With one of the least artistic championship-series games in recent history as a fresh reminder, it's appropriate that on Tuesday the NBA will gather some of the best minds in basketball to begin figuring out how to fix the game.
What only a few years ago was an aesthetically pleasing showcase of athletic grace has somehow degenerated into a low-scoring, poor-shooting product that often looks more like professional wrestling than professional basketball. If the NBA, by convening this meeting, isn't in a state of red alert, it at least is demonstrating a sense of urgency about addressing what concerns people -- from casual fans to basketball Hall of Famers.
Look for those dozen or so people, including NBA Commissioner David Stern and his deputy, Russ Granik, to make suggestions ranging from the adoption of a wider lane, to eliminating the illegal defense rules, to eliminating hand-checking, to implementing a five-second count. A combination of new rules and measures could be -- I'd argue should be -- adopted before next season.
The two games between the Knicks and Spurs in San Antonio have been an aesthetic nightmare. The Knicks are shooting 35 percent in the series through two games. There's mayhem in the low post, little in the way of creative medium-range offense, and defense that seems to have too much of an advantage over the offense.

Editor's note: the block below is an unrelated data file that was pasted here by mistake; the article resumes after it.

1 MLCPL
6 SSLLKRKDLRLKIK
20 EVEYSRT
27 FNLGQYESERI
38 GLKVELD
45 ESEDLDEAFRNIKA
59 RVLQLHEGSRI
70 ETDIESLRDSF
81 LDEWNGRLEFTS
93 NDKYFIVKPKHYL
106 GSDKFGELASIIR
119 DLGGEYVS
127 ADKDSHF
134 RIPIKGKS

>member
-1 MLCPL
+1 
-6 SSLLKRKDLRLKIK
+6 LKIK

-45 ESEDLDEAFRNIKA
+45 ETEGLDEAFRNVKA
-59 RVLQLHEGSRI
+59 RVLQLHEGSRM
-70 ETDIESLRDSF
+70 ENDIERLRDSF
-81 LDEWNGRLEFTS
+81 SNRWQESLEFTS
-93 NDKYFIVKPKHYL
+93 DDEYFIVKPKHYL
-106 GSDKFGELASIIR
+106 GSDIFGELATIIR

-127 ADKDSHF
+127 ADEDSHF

"It's not a fluid game at all anymore," Isiah Thomas, the future Hall of Famer and current NBC broadcast analyst, said after Game 2. Thomas, like others who played in the wide-open 1980s, sometimes barely recognizes the game being played now. "It's just evolved into a game where you use all the strength you've got to fight to establish position in the post, the other team double-teams, the offensive player kicks it out and somebody launches a three-pointer," Thomas said. "Something has to be done to clean up the play in the post. The game just can't have this much pushing and holding.